Chocolate Tres Leches Cake with Rum-Caramelized Bananas
Chocolate Tres Leches Cake with Rum-Caramelized Bananas
by Victoria Challancin
Beloved in Mexico, but often misunderstood elsewhere, Pastel de Tres Leches (Three-Milk Pastry or Cake) is a culinary gem that deserves a wider audience. In its most basic form, it is a vanilla sponge cake drenched with a mixture of evaporated milk, sweetened condensed milk, and cream, which is then frosted with either meringue or whipped cream and often adorned with fruit and sprinkled with cinnamon. Its reincarnations, though, are many: sometimes it is also doused with a topping of goat's milk caramel, called cajeta; coconut milk also finds its way into some versions; and my own version is chocolate (of course) with rum-caramelized bananas for garnish. Perhaps I have gilded the lily.
Pastel de Tres Leches: A Little History
Delving into its origin, I found this from Patricia Sharpe, food editor for the Texas Monthly, whom I had met some years ago in San Miguel: Pastel de tres leches became popular in Latin American about a generation ago, it has evolved into a standard celebration cake there, various regions of Mexico claim it as their own (as does Nicaragua), and it began appearing on U.S. menus only recently. She also spoke with Roberto Santibanez, chef author of Truly Mexican: Essential Recipes and Techniques for Authentic Mexican Cooking, who suggests that the recipe was probably a product promotional recipe distributed in Latin America, perhaps by a canned milk or electric mixer manufacturer.
Cakes soaked in liquid have roots that go back to perhaps Medieval Europe. British (and Puerta Rican) rum cake, French baba au rhum or savarin, Polish babka, Italian tiramisu, and various Christmas cakes from many places all stem from a similar technique in which the pastry is prepared and then soaked in liquid to enrich its flavor and enhance or change its texture.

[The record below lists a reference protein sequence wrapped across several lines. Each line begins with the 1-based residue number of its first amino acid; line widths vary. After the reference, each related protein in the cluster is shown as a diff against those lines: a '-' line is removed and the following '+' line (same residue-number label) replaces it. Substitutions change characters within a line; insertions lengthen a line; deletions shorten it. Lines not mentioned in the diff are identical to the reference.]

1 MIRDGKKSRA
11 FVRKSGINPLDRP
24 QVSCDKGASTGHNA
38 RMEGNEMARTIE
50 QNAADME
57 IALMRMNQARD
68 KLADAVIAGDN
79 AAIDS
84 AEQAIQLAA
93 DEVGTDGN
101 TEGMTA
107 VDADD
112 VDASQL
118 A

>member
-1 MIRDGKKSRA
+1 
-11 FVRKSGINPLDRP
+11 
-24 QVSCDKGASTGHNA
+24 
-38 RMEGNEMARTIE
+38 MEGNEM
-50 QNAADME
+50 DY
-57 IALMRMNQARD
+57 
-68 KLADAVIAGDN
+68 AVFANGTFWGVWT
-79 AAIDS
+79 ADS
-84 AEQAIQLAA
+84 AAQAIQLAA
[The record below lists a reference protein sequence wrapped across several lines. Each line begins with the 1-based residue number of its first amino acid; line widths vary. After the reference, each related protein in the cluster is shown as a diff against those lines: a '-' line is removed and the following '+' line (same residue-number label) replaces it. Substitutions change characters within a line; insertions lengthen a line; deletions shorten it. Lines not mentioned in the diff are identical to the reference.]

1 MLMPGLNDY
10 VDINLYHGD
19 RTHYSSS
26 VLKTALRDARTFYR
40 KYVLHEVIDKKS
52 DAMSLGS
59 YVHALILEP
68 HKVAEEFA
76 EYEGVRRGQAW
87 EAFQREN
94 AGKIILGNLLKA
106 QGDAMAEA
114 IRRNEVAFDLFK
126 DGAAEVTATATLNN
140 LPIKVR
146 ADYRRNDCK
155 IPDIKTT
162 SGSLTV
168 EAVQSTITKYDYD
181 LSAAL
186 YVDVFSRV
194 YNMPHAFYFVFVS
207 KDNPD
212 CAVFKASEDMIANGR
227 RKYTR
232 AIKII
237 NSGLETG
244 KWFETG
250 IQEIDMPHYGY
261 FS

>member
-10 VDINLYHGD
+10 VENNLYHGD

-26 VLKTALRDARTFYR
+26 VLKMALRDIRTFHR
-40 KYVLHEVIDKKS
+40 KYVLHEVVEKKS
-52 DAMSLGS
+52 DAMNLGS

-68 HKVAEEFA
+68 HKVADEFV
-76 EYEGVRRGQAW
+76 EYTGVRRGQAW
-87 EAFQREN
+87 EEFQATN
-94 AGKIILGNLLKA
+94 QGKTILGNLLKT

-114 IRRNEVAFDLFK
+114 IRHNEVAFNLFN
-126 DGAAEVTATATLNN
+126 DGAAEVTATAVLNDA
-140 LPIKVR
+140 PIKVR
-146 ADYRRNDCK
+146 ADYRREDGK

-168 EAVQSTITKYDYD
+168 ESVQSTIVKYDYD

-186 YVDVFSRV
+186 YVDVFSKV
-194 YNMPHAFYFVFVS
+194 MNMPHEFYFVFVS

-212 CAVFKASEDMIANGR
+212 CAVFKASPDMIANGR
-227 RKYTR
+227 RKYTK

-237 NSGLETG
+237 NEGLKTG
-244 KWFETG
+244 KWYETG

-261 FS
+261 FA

As a way to preserve milk without refrigeration, both condensed milk (created in the mid-1850s) and evaporated milk (developed in the 1870s) became very popular ingredients in Mexico and elsewhere, especially in urban areas where fresh milk was difficult to distribute and store. This cake is a natural offshoot of creative uses of readily available ingredients. And it is no surprise that the Nestle Company also would claim some part in its evolution, saying that it provided a recipe on its label during World War II. Whatever its original source, the cake became extremely popular in Mexico.
When my son was growing up in Mexico, he usually requested a tres leches cake for his birthday. Often I would make it, though I admit to buying excellent ones from a popular local bakery as well. In an advanced class for Gourmet Mexican Cuisine that I taught a few years ago, I found and used the following recipe, which is truly lovely. Rich. Decadent. Wonderful mouth-feel. A winner.
Admittedly, this cake can be hard to handle. Once you have baked the basic sponge cake (sometimes a butter cake), you must poke holes and then literally drench it with the milk mixture. In fact, in Mexico, one can even find the three milks already mixed together, ready to pour. My version calls for a tiny bit more work. The resulting cake is dense, very moist (dare I just say "wet"?)
Because it is dense and wet, I usually cut out individual portions with a ramekin or other mold, and serve it this way. Trying to remove the whole cake has proven a challenge, though bakeries certainly manage it.
The wet, messy cake, slightly ouf of focus...
The rum-caramelized bananas--a great topping for ice cream